Sometimes, a football team’s problems on third down actually go back to the two downs that precede it.
But that was only partially the case for the University of Wisconsin, which endured an embarrassing 2‑for-14 third-down performance on Saturday in the 10-7 loss at Oregon State.
In a game in which most of the Badgers’ offensive statistics were woeful, the 14.3 percent conversions on third downs stood out. UW failed on its first 12 third downs, before finally picking up its last two while running a 2-minute offense on its final drive.
Of UW’s 12 failed third-down chances, six were 4 yards to go or less, which is a manageable distance.
“You have (some) long ones, but the ones in that manageable distance you must get and we didn’t,” offensive coordinator Matt Canada said. “Some of those, for different reasons. There’s only one place to look — that’s at me.”
UW set the tone in the first quarter when it failed on its first three third downs of 3, 5 and 1 yards. The first was a pass breakup, the second was a sack when the offensive line couldn’t handle a stunt and the third was when right guard Zac Matthias got knocked back a couple yards on his butt on a run by Montee Ball.
Canada actually did a nice job mixing up the pass and run on first down in the first half, calling five of each. Seven of those plays gained 4 or more yards, which is the goal.
Only in the second half were UW’s third-down woes associated to struggles on first down, when five first-down running plays averaged 1.2 yards, with a long of 2.
To compound the problem, the offense had just one explosive play of 20-plus yards — a 26-yard completion to Jared Abbrederis in the second quarter. Later in the series, Abbrederis was knocked out of the game with a chest injury and a concussion.
UW has just five explosive plays in two games. Teams that can’t generate big plays need to sustain drives. Right now, the offense can’t do either.
“We’re not taking a ton of shots (down the field),” tight end Jacob Pedersen said. “That’s not what this offense is. We’re going to hand the ball off to Montee. We’ve got to have that O-line get a push and let Montee do his thing.”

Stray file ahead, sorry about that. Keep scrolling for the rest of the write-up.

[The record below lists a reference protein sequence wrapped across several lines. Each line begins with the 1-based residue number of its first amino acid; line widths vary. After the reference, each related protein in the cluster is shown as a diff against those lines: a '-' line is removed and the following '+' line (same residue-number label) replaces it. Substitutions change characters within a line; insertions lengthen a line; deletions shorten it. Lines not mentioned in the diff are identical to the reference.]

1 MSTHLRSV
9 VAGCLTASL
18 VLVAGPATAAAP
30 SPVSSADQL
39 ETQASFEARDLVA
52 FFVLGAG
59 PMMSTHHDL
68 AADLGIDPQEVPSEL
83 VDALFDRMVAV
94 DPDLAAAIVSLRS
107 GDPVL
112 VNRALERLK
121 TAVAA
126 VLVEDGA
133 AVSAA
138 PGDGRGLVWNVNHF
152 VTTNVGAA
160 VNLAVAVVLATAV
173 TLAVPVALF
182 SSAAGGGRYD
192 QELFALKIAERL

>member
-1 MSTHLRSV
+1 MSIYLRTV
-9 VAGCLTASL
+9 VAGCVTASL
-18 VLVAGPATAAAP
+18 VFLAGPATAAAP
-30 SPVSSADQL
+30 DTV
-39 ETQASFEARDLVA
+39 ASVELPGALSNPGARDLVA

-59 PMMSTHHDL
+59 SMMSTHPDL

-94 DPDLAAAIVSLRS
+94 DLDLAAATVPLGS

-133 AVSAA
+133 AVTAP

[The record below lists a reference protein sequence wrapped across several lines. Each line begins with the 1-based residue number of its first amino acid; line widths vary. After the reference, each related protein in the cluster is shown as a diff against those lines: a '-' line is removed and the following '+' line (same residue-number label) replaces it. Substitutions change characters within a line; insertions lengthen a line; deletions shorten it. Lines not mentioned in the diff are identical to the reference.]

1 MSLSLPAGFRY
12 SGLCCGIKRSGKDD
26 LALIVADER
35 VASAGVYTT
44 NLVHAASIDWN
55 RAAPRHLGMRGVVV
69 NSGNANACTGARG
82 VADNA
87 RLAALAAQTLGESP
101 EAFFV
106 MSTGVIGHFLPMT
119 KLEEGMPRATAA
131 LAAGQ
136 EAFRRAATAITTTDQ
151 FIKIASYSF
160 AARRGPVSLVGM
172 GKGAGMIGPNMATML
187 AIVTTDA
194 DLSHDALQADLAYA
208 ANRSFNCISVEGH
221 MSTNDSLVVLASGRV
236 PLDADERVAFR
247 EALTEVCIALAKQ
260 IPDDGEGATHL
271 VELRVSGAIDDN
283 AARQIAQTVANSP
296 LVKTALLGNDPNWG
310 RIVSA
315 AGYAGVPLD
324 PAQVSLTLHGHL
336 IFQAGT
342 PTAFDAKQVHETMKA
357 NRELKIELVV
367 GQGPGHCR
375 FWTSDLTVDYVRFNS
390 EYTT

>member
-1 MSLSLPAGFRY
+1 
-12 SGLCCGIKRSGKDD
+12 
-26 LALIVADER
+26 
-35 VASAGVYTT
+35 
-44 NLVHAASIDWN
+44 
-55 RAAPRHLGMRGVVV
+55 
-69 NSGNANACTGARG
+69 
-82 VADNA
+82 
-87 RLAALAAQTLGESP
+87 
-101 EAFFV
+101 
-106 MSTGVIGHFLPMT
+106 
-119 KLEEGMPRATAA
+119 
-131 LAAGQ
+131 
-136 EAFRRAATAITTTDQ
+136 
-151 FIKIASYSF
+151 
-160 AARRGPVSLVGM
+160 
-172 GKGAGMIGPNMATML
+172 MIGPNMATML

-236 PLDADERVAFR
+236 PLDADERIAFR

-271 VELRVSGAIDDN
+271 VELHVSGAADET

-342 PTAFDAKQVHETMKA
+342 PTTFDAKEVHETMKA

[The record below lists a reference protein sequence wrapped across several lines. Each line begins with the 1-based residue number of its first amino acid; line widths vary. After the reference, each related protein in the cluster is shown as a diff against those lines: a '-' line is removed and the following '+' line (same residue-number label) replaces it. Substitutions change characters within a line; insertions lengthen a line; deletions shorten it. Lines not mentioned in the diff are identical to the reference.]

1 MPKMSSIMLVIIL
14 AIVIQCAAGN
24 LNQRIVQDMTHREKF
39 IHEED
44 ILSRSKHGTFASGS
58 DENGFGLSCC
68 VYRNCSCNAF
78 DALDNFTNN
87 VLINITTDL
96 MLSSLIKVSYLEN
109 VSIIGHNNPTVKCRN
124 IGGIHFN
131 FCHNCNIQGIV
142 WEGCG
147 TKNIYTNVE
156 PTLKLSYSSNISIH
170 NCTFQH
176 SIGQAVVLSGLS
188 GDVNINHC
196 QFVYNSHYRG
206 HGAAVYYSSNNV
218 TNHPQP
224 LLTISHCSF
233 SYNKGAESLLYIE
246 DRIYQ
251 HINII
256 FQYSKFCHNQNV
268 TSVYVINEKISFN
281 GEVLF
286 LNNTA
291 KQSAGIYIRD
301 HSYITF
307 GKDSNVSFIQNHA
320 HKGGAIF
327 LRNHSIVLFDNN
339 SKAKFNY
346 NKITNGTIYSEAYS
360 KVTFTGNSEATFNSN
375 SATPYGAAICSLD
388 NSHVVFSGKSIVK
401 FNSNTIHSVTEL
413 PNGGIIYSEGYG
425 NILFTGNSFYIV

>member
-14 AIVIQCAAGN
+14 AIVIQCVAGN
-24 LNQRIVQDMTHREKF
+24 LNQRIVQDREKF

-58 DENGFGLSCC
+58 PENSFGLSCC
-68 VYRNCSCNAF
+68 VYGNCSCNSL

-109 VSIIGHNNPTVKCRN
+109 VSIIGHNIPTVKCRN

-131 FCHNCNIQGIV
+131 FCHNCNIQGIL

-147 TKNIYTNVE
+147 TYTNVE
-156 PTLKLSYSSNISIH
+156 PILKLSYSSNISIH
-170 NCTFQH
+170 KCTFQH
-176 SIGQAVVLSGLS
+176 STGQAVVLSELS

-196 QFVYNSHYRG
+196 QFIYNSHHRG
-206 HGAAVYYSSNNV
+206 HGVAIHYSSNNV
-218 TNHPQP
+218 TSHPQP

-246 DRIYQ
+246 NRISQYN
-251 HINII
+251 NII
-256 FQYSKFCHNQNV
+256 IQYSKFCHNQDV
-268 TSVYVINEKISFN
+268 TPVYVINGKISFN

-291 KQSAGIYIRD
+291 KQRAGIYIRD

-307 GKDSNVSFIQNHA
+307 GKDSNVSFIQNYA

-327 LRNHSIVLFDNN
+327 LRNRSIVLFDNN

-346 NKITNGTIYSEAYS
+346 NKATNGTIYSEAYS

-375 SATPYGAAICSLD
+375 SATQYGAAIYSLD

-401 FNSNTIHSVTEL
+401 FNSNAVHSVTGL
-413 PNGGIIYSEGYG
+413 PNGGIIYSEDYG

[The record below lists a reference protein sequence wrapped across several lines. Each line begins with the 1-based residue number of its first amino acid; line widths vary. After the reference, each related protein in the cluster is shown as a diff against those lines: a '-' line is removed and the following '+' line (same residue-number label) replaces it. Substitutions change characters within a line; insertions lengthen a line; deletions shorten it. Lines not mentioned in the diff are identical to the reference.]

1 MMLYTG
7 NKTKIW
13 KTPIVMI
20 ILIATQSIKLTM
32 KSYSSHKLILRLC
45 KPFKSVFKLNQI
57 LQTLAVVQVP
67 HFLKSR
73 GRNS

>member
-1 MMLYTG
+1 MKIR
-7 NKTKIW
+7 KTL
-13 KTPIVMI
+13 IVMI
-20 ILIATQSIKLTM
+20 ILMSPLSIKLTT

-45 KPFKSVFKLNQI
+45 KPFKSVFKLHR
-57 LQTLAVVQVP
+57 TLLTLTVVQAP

The Badgers failed on a second third-and-1, throwing an incompletion, before Ball finally converted their last one on a 12-yard run. That came with about 2 minutes left and was the first time all game that they moved the chains on third down.
“There were issues everywhere, from quarterback to wideout,” wide receivers coach Zach Azzanni said. “The O-line, trying to get all of that shored up with protection, route technique and reads by the quarterback, the tailbacks blocking who they are supposed to block — it’s a team deal. … It’s all of us. We all need to get better.”
Starting defensive end Brendan Kelly practiced and declared himself healthy for the game against Utah State on Saturday night. Kelly missed the last game with a hamstring injury.
“It happened on the last play of practice on (the previous) Wednesday,” Kelly said. “I wish it would have happened on a Monday or Tuesday, because I probably would have been playing. It was less than three days out from the game when it happened.”
Tight end commits
Troy Fumagalli, a tight end from Aurora, Ill., gave an oral commitment to UW for the class of 2013.
The 6-foot-6, 225-pound Fumagalli participated in the Badgers’ summer camp and attended the season opener against Northern Iowa, then jumped on UW’s offer not long after it was extended.
“I decided to commit because Wisconsin is a great place with a winning tradition,” Fumagalli told BadgerNation.com. “It’s a place that I can see myself succeed at.”
He is regarded by Scout.com as a two-star prospect and ranked No. 78 nationally at tight end.
Fumagalli, who had two older brothers play at Dayton, attracted interest from a host of schools and told the Chicago Tribune he had offers from several Mid-American Conference schools but UW was the first Big Ten program to put something tangible on the table.